Deaf Children in the Classroom
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This paper addresses the impact of mainstreaming deaf children. It sights links between family and child as well as links between child and school. It focuses on specific forms of education for deaf children and the needs each style of learning will address. It favors the inclusion of deaf children while maintaining the uniqueness of the child's deaf community.
From the Paper:"Having a child who is deaf is a unique responsibility. Although deafness is generally seen as a disability, the Deaf community is a thriving culture bound by its own language (ASL), "a rich history of art, humor, literature and customs." Parents who discover they have a child who is deaf are faced with a series of life altering decisions unlike any they would make for a hearing child. (For the purpose of this paper, the Parents referred to will specifically, but not exclusively, be hearing parents). Having a child who is deaf in the family causes all previous dynamics to change totally. Parents are faced with choosing how to equip their child to communicate and interact in the family, school, and society. Once communication methods are chosen the parents must decide on the education methods best suited to their unique child. Being aware of the choices and decisions these parents face will make educators more involved and able to give educated suggestions. Understanding the family dynamics, choices and decisions involved in parenting a deaf child is the best way to understand the unique "deaf-abilities" these children bring to the classroom."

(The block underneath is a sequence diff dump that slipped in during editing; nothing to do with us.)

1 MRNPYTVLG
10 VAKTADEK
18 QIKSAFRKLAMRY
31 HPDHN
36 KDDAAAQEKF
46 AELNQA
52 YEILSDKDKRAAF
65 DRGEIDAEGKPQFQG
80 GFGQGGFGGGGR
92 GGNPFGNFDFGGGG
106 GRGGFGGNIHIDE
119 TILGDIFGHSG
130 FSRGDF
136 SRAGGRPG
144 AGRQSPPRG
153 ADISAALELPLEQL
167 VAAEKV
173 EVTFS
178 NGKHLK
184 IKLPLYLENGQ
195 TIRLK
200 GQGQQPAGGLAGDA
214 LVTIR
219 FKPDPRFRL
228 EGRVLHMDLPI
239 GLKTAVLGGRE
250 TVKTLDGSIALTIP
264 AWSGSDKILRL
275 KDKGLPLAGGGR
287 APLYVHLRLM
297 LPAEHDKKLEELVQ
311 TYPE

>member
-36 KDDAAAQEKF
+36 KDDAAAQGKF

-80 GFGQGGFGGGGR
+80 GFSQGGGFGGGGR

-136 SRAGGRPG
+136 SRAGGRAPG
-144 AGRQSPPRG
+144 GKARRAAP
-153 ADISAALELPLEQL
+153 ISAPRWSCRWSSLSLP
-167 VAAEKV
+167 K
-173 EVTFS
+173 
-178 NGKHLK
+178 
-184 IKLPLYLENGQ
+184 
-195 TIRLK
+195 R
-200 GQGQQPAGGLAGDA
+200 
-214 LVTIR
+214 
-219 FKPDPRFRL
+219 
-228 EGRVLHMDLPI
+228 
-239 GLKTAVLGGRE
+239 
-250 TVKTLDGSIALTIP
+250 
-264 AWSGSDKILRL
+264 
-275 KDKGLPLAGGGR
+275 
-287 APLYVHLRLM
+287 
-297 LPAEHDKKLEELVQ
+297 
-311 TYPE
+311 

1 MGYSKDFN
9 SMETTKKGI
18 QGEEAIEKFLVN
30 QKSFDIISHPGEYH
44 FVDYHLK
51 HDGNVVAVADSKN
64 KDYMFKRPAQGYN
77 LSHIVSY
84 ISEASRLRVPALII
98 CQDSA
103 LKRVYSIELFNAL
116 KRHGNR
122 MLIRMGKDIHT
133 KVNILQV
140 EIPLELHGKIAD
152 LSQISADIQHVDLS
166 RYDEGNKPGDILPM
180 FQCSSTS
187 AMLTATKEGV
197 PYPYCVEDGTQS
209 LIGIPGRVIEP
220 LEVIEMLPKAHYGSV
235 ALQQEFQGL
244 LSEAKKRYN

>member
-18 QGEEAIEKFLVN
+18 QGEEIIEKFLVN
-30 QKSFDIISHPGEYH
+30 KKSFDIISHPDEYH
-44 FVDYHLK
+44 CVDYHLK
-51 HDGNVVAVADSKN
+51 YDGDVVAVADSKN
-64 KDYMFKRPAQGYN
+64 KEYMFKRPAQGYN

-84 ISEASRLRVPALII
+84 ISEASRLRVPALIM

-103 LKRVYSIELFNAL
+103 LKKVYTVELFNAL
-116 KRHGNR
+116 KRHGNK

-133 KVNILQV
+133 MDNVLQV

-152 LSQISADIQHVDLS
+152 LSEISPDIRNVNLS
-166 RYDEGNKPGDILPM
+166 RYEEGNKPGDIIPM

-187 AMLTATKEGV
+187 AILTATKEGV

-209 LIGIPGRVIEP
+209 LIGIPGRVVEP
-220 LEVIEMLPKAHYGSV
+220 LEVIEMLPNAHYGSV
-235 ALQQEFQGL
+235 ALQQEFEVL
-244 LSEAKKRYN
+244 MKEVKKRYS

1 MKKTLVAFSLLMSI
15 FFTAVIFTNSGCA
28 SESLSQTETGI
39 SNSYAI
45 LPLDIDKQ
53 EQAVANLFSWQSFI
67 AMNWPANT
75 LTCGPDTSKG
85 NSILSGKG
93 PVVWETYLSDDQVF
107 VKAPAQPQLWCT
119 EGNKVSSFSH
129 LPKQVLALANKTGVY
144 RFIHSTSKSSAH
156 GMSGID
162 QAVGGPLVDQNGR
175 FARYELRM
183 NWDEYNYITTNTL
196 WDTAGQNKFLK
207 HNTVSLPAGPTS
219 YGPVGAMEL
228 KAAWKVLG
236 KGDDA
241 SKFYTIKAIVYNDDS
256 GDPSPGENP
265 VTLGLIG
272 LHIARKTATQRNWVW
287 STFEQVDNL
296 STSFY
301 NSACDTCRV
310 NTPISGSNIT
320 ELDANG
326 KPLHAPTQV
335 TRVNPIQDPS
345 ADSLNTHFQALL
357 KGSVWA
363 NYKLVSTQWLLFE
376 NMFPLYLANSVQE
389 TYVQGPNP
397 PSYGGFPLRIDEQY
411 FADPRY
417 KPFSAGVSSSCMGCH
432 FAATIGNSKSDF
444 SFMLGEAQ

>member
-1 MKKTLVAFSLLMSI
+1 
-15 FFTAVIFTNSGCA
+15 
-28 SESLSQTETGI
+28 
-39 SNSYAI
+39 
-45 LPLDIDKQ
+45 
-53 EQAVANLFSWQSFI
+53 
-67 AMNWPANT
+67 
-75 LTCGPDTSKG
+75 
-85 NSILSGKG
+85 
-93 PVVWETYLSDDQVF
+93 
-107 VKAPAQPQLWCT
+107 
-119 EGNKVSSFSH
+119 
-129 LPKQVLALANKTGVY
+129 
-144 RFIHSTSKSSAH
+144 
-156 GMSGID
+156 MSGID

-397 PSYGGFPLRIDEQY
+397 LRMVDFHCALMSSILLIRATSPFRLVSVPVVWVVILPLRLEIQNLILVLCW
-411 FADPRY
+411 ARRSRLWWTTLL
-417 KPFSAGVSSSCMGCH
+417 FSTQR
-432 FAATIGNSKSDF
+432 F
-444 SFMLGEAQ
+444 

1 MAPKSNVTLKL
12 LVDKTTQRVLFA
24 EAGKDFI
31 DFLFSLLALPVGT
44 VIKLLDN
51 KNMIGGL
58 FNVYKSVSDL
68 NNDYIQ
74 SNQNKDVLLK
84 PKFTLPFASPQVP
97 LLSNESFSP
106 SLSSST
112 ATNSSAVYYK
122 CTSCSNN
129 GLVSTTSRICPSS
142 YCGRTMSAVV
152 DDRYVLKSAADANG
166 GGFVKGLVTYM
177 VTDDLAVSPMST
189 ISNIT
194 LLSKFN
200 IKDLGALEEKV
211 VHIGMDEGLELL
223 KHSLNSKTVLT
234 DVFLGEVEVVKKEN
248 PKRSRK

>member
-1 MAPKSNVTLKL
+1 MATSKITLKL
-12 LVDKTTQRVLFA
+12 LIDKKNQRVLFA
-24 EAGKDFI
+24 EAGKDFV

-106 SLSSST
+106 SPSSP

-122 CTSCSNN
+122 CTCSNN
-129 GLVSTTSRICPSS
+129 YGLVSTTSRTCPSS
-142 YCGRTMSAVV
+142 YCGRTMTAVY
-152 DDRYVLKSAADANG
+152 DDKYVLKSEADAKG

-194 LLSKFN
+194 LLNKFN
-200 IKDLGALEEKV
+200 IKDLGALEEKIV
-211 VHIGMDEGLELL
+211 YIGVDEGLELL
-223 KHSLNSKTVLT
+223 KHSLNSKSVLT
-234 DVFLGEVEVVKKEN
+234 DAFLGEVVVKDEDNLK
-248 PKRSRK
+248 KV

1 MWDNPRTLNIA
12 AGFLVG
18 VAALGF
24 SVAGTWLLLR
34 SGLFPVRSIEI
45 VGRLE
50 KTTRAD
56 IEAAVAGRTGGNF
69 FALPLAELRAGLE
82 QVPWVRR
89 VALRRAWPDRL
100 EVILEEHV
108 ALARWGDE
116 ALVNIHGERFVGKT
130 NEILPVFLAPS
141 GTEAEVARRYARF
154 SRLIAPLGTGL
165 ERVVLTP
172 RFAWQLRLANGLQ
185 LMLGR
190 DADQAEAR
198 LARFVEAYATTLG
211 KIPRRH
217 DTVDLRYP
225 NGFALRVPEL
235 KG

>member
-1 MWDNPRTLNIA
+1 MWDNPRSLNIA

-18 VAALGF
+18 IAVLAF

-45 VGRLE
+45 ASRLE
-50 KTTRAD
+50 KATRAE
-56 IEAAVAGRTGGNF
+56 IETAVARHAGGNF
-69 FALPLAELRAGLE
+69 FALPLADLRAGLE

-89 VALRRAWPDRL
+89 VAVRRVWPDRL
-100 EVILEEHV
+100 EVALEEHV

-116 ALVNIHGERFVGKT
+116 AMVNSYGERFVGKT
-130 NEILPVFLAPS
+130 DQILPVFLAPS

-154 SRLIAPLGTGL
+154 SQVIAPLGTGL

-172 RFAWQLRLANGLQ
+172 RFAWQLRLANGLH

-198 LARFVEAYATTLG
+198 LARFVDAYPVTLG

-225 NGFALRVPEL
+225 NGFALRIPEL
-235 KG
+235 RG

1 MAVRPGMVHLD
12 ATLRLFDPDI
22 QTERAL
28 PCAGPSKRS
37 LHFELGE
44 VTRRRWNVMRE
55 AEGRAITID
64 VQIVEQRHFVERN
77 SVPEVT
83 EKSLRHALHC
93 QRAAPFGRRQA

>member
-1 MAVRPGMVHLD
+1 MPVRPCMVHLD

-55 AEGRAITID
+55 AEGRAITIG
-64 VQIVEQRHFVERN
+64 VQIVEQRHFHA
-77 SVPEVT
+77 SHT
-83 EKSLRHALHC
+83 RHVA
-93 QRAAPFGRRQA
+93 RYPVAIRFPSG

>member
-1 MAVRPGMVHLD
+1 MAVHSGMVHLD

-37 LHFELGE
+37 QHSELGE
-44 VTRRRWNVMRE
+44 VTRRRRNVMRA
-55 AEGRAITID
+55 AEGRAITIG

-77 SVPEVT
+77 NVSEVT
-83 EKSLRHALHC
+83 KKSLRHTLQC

Cite this Cause and Effect Essay:
Deaf Children in the Classroom (2003, November 04) Retrieved February 26, 2020, from https://www.academon.com/cause-and-effect-essay/deaf-children-in-the-classroom-7568/
"Deaf Children in the Classroom" 04 November 2003. Web. 26 February. 2020. <https://www.academon.com/cause-and-effect-essay/deaf-children-in-the-classroom-7568/>